Women’s News: Dating Rules Better Than The ‘3-Day Rule’: Here Are Some You Should Actually Follow

Women’s News: Dating Rules Better Than The ‘3-Day Rule’: Here Are Some You Should Actually Follow

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Women’s Health: 6 Often-Missed Heart Attack Symptoms in Women

Women’s Health: 6 Often-Missed Heart Attack Symptoms in Women

Women’s Health: 6 Often-Missed Heart Attack Symptoms in Women

Woman holding paper heart cutout over chest

Ellen Dolgen

Author, ‘Shmirshky: The Pursuit of Hormone Happiness’

Elephants like to sit on men’s chest. Women’s, not so much. During heart attacks, women often suffer from symptoms that are far different than the stereotypical chest pains that men experience. And recognizing those signs — and getting to an emergency room ASAP — could save your life.

“Delay in treatment can often result in permanent damage to the heart and lead to heart failure, lethal arrhythmias, and death. Early recognition leads to early treatment,” says Laxmi Mehta, M.D., clinical director of the Women’s Cardiovascular Health Program at The Ohio State University Medical Center.

Women are 52 percent more likely than men to have at least 15-minute delays in treatment for heart attack-related 911 calls, according to research published inCirculation: Cardiovascular Quality and Outcomes. About 435,000 American women have heart attacks each year, and while 42 percent of women who have them die within one year, only 24 percent of men die within one year of suffering a heart attack, according to the Women’s Heart Foundation.

“Most of the available data and research is on men. Only over the last one to two decades there has been a drive to mandate women be included in research studies. From this, we are slowly starting to understand more about the female heart,” Mehta says. While the differences in men’s and women’s “atypical” heart attack symptoms are not completely understood, differences in the nerves that feed the heart as well as women’s higher pain threshold (handy when it comes to childbirth) could be contributing to confusion in identifying symptoms, according to Mehta.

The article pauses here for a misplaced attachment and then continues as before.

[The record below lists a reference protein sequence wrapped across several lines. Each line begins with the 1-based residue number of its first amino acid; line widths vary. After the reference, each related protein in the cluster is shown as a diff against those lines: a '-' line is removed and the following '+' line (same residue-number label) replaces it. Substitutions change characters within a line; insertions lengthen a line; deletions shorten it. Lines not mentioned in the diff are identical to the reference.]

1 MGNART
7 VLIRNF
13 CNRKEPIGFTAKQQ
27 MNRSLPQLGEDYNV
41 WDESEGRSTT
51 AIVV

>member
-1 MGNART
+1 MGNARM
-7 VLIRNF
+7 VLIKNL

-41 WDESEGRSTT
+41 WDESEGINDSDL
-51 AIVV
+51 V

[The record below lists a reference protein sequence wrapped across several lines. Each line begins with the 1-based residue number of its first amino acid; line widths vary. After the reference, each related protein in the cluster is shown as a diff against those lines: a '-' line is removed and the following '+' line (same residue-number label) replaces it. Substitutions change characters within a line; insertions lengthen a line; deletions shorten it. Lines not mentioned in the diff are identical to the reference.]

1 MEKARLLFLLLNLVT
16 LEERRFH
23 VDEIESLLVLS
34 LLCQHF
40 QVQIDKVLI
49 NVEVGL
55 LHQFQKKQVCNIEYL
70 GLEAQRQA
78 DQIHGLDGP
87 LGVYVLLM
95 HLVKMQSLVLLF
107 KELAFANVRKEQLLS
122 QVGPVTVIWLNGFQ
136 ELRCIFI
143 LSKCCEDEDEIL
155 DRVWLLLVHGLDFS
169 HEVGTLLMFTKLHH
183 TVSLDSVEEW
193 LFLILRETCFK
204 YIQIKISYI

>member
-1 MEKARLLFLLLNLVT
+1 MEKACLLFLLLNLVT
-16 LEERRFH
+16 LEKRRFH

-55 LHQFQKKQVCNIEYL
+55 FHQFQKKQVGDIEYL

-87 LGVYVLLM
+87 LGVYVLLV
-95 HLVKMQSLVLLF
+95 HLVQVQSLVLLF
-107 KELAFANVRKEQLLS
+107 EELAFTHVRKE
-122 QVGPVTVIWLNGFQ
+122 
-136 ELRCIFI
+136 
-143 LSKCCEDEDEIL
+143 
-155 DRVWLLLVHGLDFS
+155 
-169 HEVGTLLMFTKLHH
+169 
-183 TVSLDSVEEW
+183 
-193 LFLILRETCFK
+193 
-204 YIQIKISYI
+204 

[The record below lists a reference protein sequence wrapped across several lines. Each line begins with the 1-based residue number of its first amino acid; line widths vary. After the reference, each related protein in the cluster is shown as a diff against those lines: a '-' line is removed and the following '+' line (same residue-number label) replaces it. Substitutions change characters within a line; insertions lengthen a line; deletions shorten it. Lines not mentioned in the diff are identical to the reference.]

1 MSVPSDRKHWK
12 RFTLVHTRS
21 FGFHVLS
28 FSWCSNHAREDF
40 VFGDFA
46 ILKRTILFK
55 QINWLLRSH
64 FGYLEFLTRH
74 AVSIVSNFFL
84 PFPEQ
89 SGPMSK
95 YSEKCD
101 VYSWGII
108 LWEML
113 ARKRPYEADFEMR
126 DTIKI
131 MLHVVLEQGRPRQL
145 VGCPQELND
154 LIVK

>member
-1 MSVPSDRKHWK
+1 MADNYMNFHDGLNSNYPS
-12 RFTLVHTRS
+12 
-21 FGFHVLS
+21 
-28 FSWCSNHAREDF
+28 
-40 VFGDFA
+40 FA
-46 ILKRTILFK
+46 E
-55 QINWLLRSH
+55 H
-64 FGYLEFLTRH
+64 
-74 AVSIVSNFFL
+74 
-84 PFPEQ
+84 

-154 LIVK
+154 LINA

What’s more, the most common heart attack symptoms in women can be confused with everything from stress to a backache. However, women also know when something just doesn’t feel right, says Malissa J. Wood, M.D., co-director of the Corrigan Women’s Heart Health Program at the Massachusetts General Hospital Heart Center. “Women have intuition and should use it. It can save their lives,” she says.

Estrogen promotes cardiovascular health by keeping blood vessels flexible so that they can relax and expand to accommodate blood flow. During menopause, however, estrogen levels drop, raising women’s risk of heart disease (and giving us oh-so-joyful hot flashes!). The level of fats in the bloodstream increases while the walls of the blood vessels collect an increased level of plaque. What’s more, the evil weight gain that goes hand in hand with menopause also increases the risk of heart disease, according toNorthwestern Memorial Hospital.

I touched base with menopause specialist Josh Trutt, M.D., a healthy aging expert from PhysioAge Medical Group in New York City, to help understand the latest info on estrogen and heart disease. According to Trutt, the more time that goes by without estrogen in the body, the more plaque that builds up in a woman’s arteries. Taking estrogen orally actually causes plaques to reorganize and become stable, which is a good thing — unless you have big piles of unstable plaque in your arteries. Any effort to “move” large unstable plaques may cause them to rupture, leading to a heart attack or stroke, he says.

That’s why early studies (like the Women’s Health Initiative) showed that giving estrogen pills to obese women with high blood pressure who were already 10 years past their “change” was a bad idea: Those women had large, unstable plaques, and in that first year of taking oral estrogen, some of those plaques “tipped over” as their bodies tried to stabilize them, Trutt says. They therefore had an increased risk of heart attack and stroke during that first year after starting hormone replacement therapy. This is why women over the age of 60 and women with high blood pressure or obesity should never use oral estrogen, he says. (They can still use creams, patches, or pellets.)

Younger, healthier women (less than 10 years past the onset of menopause) have much smaller plaques, and in those women, oral estrogen has been shown to help them reorganize and stabilize those plaques and reduce the risk of heart disease, Trutt says. Plus, results from the recent Kronos Early Estrogen Prevention Study, or KEEPS, showed that hormone therapy does not increase blood pressure or hardening of the arteries and has a neutral or even positive effect on cholesterol levels in menopausal women.

If you have one or more of these symptoms and believe you may be experiencing a heart attack, seek help immediately. “Better safe than sorry” is cliché for a reason: It’s true.

Upper Body Discomfort
Heart attacks strike more than under your bra cups. Many women also experience neck, jaw, back, and shoulder pain during heart attacks, since the nerves that supply these areas also supply the heart, Wood says.